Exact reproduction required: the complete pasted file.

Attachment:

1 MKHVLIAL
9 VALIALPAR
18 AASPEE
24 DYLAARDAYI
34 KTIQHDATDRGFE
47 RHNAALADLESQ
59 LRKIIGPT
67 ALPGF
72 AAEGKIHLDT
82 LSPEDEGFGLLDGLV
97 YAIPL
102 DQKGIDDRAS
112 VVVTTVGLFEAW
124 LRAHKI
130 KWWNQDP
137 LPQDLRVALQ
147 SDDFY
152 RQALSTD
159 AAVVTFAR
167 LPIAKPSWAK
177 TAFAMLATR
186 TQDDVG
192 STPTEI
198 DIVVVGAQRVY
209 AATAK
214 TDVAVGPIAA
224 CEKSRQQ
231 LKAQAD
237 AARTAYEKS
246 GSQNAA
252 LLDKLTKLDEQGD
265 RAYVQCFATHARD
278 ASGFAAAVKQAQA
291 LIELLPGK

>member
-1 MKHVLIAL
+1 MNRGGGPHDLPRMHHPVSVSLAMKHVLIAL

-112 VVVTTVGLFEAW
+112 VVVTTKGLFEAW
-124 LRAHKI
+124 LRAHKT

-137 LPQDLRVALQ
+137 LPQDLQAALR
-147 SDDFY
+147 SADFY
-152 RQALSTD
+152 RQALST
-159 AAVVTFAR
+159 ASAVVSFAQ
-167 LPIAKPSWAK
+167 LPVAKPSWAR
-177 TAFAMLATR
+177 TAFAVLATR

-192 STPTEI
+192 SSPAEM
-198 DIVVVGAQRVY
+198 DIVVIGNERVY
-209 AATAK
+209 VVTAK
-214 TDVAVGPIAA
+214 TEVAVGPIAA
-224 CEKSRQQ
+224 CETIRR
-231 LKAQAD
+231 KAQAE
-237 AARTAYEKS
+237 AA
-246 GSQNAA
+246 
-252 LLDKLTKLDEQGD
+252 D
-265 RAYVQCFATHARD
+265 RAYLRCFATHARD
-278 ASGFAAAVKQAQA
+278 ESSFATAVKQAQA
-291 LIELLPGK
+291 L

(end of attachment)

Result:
1 MKHVLIAL
9 VALIALPAR
18 AASPEE
24 DYLAARDAYI
34 KTIQHDATDRGFE
47 RHNAALADLESQ
59 LRKIIGPT
67 ALPGF
72 AAEGKIHLDT
82 LSPEDEGFGLLDGLV
97 YAIPL
102 DQKGIDDRAS
112 VVVTTVGLFEAW
124 LRAHKI
130 KWWNQDP
137 LPQDLRVALQ
147 SDDFY
152 RQALSTD
159 AAVVTFAR
167 LPIAKPSWAK
177 TAFAMLATR
186 TQDDVG
192 STPTEI
198 DIVVVGAQRVY
209 AATAK
214 TDVAVGPIAA
224 CEKSRQQ
231 LKAQAD
237 AARTAYEKS
246 GSQNAA
252 LLDKLTKLDEQGD
265 RAYVQCFATHARD
278 ASGFAAAVKQAQA
291 LIELLPGK

>member
-1 MKHVLIAL
+1 MNRGGGPHDLPRMHHPVSVSLAMKHVLIAL

-112 VVVTTVGLFEAW
+112 VVVTTKGLFEAW
-124 LRAHKI
+124 LRAHKT

-137 LPQDLRVALQ
+137 LPQDLQAALR
-147 SDDFY
+147 SADFY
-152 RQALSTD
+152 RQALST
-159 AAVVTFAR
+159 ASAVVSFAQ
-167 LPIAKPSWAK
+167 LPVAKPSWAR
-177 TAFAMLATR
+177 TAFAVLATR

-192 STPTEI
+192 SSPAEM
-198 DIVVVGAQRVY
+198 DIVVIGNERVY
-209 AATAK
+209 VVTAK
-214 TDVAVGPIAA
+214 TEVAVGPIAA
-224 CEKSRQQ
+224 CETIRR
-231 LKAQAD
+231 KAQAE
-237 AARTAYEKS
+237 AA
-246 GSQNAA
+246 
-252 LLDKLTKLDEQGD
+252 D
-265 RAYVQCFATHARD
+265 RAYLRCFATHARD
-278 ASGFAAAVKQAQA
+278 ESSFATAVKQAQA
-291 LIELLPGK
+291 L